America is not the only country with nuclear weapons, and it’s battling with enemies who will happily kill themselves to prove a point. They have nothing to lose and everything to gain. America has plenty to lose, and may gain something if she plays her cards right. Or…she might end up with another recession, as is typical with almost every nation after it goes to war.

      To boot, America’s international relations have not been up to par this year. Her Allies are having a good laugh with eyebrows arched, and her enemies are joining in. Meanwhile Russia played America like an upright bass all last year.

      Again, no country is invincible, and waging war has never helped any country to maintain that status long-term. That’s why older and more mature nations like Britain, France, and Germany… are no longer policing world affairs like they used to.

      Liked by 3 people

      1. dogotek says:

        Who said anything about being invincible? Just human history replaying itself over and over again. There are no countries just profits. Country, loyalty, nationality and the flag are just fake social constrcts to enhance profits. Follow the money 😉


      2. If we followed the money, it would take us to China and Russia.


      3. Also random recommendation lol. Paragraphs on your blog. I have a hard time following, esp on a mobile device.

        Liked by 1 person

  3. What a great post Alexis. I fear that the chances of WW3 are far greater now with our current leaders.

    Liked by 1 person

    1. Thank you, Peter. I hope someone has the good sense to start searching for options for peace very soon, as opposed to fighting “better” wars.

      Liked by 1 person

  4. sadeknows says:

    Awesome read. Your points are logical and insightful. I agree with every word you said. I for one can’t understand why people would think that brute force is going to help heal a wound that’s already festering.

    Liked by 1 person

    1. Hi Sade. I’m glad we can agree on this. I don’t understand why fighting fire with fire (or nuclear with nuclear) has become such a trend when we should be intelligent enough to see and know the consequences. Japan has yet to recover from that nuclear bomb, and this week North Korea was doing tests. Tsk tsk..


  5. Benn Bell says:

    Excellent post

    Liked by 1 person

  6. Mr. Mel says:

    Write on Alexis, perhaps one day the madness will end.

    Liked by 1 person

    1. Thank you. I truly hope it does.

      Liked by 1 person

  7. And that is what makes me deny that I am an American citizen.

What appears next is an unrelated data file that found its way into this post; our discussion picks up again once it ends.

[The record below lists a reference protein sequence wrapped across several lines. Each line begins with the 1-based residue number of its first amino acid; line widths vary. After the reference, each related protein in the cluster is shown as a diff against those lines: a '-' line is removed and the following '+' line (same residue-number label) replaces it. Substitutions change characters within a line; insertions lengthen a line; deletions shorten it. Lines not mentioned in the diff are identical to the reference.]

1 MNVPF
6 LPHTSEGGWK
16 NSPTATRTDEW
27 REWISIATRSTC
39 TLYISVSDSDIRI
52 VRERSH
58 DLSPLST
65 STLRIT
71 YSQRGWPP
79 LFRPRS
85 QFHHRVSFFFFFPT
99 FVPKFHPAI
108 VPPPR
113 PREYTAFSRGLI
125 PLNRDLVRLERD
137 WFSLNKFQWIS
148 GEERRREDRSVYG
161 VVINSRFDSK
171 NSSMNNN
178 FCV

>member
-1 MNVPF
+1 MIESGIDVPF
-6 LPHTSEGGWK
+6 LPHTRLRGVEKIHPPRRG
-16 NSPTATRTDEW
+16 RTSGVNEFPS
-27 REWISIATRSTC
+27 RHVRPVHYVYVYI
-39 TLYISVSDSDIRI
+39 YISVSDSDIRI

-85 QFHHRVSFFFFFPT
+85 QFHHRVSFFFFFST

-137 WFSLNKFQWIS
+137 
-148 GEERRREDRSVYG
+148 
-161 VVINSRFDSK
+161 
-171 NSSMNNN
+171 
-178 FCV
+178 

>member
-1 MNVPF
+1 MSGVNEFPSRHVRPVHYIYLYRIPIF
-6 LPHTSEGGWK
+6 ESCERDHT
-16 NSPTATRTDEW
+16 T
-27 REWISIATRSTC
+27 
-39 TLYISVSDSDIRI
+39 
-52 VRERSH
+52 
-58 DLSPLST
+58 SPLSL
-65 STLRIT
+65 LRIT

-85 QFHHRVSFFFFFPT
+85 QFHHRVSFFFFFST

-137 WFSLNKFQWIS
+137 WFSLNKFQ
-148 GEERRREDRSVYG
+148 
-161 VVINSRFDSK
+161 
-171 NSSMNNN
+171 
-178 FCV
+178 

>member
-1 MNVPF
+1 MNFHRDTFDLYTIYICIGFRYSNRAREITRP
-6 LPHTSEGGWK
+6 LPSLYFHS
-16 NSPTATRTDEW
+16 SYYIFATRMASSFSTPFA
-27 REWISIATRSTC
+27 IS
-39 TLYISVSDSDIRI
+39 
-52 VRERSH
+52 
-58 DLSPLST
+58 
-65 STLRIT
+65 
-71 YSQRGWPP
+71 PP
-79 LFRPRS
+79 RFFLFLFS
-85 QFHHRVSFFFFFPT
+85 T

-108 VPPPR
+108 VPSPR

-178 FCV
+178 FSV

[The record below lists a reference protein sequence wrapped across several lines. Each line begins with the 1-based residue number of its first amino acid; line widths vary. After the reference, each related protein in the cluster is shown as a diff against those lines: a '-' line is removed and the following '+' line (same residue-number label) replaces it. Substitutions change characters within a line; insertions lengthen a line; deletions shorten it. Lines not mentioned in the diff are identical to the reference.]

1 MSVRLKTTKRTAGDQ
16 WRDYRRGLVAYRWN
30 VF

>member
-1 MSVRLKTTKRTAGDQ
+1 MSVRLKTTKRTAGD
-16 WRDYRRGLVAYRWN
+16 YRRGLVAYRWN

Thank you for having the courage and insight to write this.
    Thank you.

    Liked by 1 person

    1. Well don’t be too quick to deny. We need a few exceptions. 🙂


  8. Sorry, my comment got chopped off! Here is it in its entirety..
    Very well-written and thoughtful words, Alexis. But I have two things I think it is important to consider. I don’t agree that ‘my country’ (which I have to admit, I do not consider it as such at present), more times than not ” swoops in, cleans up the mess, plays mediator, and heads home’. The ‘minimal damage’ part, yes, excluding the soldiers who are put on the front lines…and their families that lose them for it. What we usually do, instead, is fuck everything up, leaving things in a bigger mess than they were before, shattering the true victims’ hopes who think we will actually do all of those things.
    The second point, reiterates what i have already said. ‘America’, North America, anyway, the majority of its citizens who have even an inkling of a clue of what is going in the world, DO NOT support him or what he has done or is doing in any way, shape or form. In fact, it mortifies us and breaks our hearts. Clearly he is not the only president to make asinine decisions based on power and greed…but it just seems so much worse with his finger on the trigger.
    God, and you are so right. It is not ISIS that we are fighting and dropping bombs on. It is the women and children, it is your friend in the hospital and the other in the trenches of the gang-controlled neighborhood. That is who And that is what makes me deny that I am an American citizen.
    And that is what makes me deny that I am an American citizen.
    Thank you for having the courage and insight to write this.
    Thank you.


    1. Well, I suppose it is portrayed as going in to clean up the mess.

      As far as presidency, I don’t believe I specified one. America has always played the role it does. The time of the civil unrest in Jamaica was around 2010, and if you keep going back, you will find that it’s just history repeating itself.

      I also wouldn’t lump all of North America into the mess. Canada is one of our greatest allies in Jamaica. They are non-intrusive, and as far as I know, we’ve never had any squabbles with them. Canada very rarely sticks its nose where it does not belong, if at all.

      I do hope America rights itself, but I, after all, am not American. I can speculate and cast an opinion, but change has to come from the citizens on the inside.

      Liked by 1 person